Three Parts of an Effective Workplace Safety Program, According to OSHA

How effective is your existing workplace safety program?

According to statistics from the Occupational Safety and Health Administration, U.S. businesses are headed in the right direction. The incidence rate of workplace injuries and illnesses was 10.9 per 100 in 1972; by 2017, it had plummeted to 2.8 per 100 workers.

In 1970, 38 workers lost their lives to occupational hazards every day. By 2017, we were down to 14 fatalities per day, across the country. That good news, however, is also bad news. In 2017, more than 5,000 Americans lost their lives at work. In other words, there’s still plenty of room for improvement.

As we get close to OSHA’s Safe & Sound Week, which calls on employers to reimagine workplace safety all year round, let’s get back to basics. What are the basic building blocks of a strong workplace safety program?

According to OSHA, we can boil them down to just three fundamental elements:

  1. Management’s Role: Strong Leadership

    Safe workplaces start at the top. Managers must take the lead on the development and implementation of safety protocols — but they must also model safe behaviors to build a culture of safety that extends across the company.

    In addition to planning and introducing safety programs, company leadership will be responsible for providing resources and protective equipment to employees. Positive reinforcement can also improve participation. Consider rewarding staff for outstanding contributions to the safe workplace.

  2. The Employee’s Role: Consistent Participation

    No one knows more about frontline safety hazards than your frontline staff. Include workers at every step of the process, inviting them into program design and establishing clear, accessible lines of communication for reporting injuries or existing hazards.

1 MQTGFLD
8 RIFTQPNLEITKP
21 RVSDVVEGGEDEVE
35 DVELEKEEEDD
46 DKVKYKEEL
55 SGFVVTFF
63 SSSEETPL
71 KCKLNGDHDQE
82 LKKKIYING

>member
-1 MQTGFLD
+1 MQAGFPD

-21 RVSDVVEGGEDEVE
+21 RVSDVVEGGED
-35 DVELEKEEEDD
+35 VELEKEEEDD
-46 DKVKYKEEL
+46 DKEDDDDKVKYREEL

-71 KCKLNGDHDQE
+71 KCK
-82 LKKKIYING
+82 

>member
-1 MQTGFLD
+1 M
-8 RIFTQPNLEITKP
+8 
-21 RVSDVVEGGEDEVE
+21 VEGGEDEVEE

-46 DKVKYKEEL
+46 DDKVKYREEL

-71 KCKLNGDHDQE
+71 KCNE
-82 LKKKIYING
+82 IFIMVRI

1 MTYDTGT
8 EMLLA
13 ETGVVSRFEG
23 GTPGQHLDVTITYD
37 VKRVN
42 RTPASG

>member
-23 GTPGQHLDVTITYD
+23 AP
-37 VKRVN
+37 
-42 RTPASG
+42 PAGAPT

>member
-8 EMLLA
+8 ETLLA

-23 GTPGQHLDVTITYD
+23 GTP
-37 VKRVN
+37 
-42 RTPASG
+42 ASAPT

Training is a big part of worker participation in creating a safer workplace. Even with a fully trained staff, however, workers should feel empowered to share new ideas and report unsafe working conditions at any time.

  3. The Process: A Hazard Discovery and Elimination Program

    The purpose of a workplace safety program is to remove hazards. The first step in this task, then, is hazard identification. Create a systematic approach to spotting hazards, reporting them, and, ultimately, removing them from the workplace.

    The OSHA Hierarchy of Controls can help with hazard removal. According to this inverted-pyramid model, the most effective way to remove a hazard is to…eliminate the hazard. If employees are reaching and bending to work with pallets, for instance, remove that ergonomic risk by installing Pallet Carousel & Skid Positioners, which adjust to keep pallet work within the worker’s ergonomic range of motion.

The idea behind OSHA’s Safe & Sound program (which culminates in the yearly Safe & Sound Week events) is that regulation and enforcement aren’t enough to eliminate workplace injury entirely. After all, OSHA is a tiny agency when measured against the scale of the entire U.S. workforce.

The Administration only employs 2,100 inspectors, with a budget of less than $600 million (of the Department of Labor’s total expected 2020 budget of nearly $40 billion). In other words, OSHA can’t effectively reduce workplace injuries without the participation of every employer.

Instead, then, through the Administration’s Safe & Sound initiative, OSHA provides resources for employers to improve safety voluntarily, through in-house safety programs. To learn more about Safe & Sound, and to participate in Safe & Sound Week, which runs August 12 through 18, 2019, visit OSHA’s website here.

References:

Commonly Used Statistics.OSHA. Occupational Safety and Health Administration, U.S. Department of Labor, n.d. Web. 18 Jul. 2019.

Safe & Sound.OSHA. Occupational Safety and Health Administration, U.S. Department of Labor, n.d. Web. 18 Jul. 2019.

Safety & Health Programs.OSHA. Occupational Safety and Health Administration, U.S. Department of Labor, n.d. Web. 18 Jul. 2019.